You’re very well-read, it’s well-known



Dylan’s Autobiography of a Vocation, Louis.A.Renza (200 pp, Bloomsbury, 2017)


The state of what has been termed ‘Dylan studies’ has changed since the man was awarded the Nobel Prize for Literature in 2016. Studies of Dylan and his work continue to flow thick and fast, but instead of seasoned rock journalists, academics are now beginning to take the field. This sanctioned respectability is not necessarily a good thing, however.


The length and breadth of Dylan’s career, plus the richness of his oeuvre, has always ensured sustained theories and theoretical studies, ever since his  brief, mysterious disappearance from the spotlight, following his motorcycle accident in the summer of 1966. This particular study has a theory to enforce, too, but do not be deceived – it is not aimed at the casual Dylan enthusiast. You will need an awareness of critical theory and a grasp of Stanley Fish and Kierkegaard, as well as a taste for Woody Guthrie and Kerouac if you are to get the most out of Louis Renza’s monograph.


Subtitled ‘A Reading of the Lyrics 1965-1967’, Renza focuses on five chronologically sequential Dylan albums, Bringing it All Back Home, Highway 61 Revisited, Blonde on Blonde, The Basement Tapes and John Wesley Harding, adopting a vigorous, dense, line-by-line analysis to illustrate what he terms Dylan’s ‘vocational dualism’, as reflected in his songs. This rather straightforward slice of Dylan’s work is, however, problematic from the beginning: The Basement Tapes, although viewed by many as the missing piece of the 1960s Dylan puzzle, was not a group of carefully-planned songs sequenced for release as the others were – but more of this later.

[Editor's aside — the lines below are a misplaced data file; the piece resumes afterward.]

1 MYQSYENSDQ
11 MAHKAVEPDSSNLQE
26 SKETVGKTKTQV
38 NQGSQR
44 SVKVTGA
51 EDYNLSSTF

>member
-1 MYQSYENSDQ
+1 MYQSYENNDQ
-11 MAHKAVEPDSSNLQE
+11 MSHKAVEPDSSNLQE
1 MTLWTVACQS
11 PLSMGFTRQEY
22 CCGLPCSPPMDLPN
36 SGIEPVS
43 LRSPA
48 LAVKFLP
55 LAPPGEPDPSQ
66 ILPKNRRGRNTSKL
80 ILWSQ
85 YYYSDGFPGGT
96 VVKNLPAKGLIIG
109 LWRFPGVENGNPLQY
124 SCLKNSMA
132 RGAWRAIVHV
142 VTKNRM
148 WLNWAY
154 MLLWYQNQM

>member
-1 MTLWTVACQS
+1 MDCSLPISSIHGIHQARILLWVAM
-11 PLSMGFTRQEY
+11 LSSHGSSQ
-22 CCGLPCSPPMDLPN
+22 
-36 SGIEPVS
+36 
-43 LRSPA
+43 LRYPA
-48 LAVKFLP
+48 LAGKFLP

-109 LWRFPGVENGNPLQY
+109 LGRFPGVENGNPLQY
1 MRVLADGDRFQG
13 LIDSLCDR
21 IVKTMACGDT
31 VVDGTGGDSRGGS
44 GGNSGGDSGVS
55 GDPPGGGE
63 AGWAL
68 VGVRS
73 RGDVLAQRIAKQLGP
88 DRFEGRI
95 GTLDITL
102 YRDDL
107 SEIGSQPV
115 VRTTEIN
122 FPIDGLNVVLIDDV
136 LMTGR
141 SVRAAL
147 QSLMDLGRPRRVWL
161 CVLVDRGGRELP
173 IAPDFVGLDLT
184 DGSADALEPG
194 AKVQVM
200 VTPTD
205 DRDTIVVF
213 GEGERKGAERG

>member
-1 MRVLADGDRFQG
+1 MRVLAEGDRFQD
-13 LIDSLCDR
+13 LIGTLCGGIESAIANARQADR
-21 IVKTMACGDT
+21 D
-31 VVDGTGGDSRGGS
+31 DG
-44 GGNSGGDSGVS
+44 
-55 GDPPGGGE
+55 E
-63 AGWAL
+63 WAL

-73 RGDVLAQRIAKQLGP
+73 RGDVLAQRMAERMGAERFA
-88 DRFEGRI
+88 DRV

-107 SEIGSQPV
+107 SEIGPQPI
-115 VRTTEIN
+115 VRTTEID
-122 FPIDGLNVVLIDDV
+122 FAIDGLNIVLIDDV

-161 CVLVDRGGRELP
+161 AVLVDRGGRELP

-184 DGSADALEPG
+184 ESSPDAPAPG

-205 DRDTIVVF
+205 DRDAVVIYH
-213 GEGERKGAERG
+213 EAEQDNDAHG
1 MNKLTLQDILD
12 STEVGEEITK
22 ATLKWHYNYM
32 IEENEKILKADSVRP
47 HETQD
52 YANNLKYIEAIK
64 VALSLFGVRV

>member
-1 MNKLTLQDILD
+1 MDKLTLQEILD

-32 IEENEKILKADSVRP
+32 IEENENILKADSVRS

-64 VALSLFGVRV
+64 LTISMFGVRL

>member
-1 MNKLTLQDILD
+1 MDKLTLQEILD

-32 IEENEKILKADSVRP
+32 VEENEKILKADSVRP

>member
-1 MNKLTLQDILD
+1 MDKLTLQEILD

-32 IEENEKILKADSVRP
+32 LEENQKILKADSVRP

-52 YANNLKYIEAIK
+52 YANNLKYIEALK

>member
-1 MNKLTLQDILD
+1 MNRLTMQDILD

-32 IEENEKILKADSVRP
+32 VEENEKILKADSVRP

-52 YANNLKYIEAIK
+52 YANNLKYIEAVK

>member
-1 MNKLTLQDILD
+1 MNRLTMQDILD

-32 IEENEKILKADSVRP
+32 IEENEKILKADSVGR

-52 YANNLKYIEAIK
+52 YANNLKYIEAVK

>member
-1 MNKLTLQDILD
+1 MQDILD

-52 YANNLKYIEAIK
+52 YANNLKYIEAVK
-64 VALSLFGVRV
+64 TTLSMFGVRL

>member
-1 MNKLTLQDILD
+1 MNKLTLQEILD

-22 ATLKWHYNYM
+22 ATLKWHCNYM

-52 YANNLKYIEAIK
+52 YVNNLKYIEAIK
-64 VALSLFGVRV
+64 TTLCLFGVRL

As Professor of English at Dartmouth College, USA, Renza certainly knows his field: he has been teaching a course on Dylan’s lyrics for over 30 years, after all. Unfortunately, like the famous Mr Jones of ‘Ballad of a Thin Man’, he doesn’t always convince that he knows what is happening. Like thousands of Dylan aficionados all over the world, what happens when I listen to a Dylan song is complicated: yes, there are serious lyrics to be grasped, there is metaphor to be untangled, wit and allusion to note- but crucially, there is also the sound of Dylan’s delivery. ‘Nobody sings Dylan like Dylan’ famously claimed an old CBS ad campaign in the 1960s, and they were right: listen, for instance, to Dylan’s delivery of ‘Misterr Jonzz’ (‘Ballad of a Thin Man’), ‘she’s delicate, seems like Vermeer’ (‘Visions of Johanna’) or, obviously, ‘How duz it feeel?’ (‘Like a Rolling Stone’). There are nuances in his delivery of each of these phonetically rendered lines that reference cynicism, delicacy and spite respectively and that delivery alters the way we hear the songs.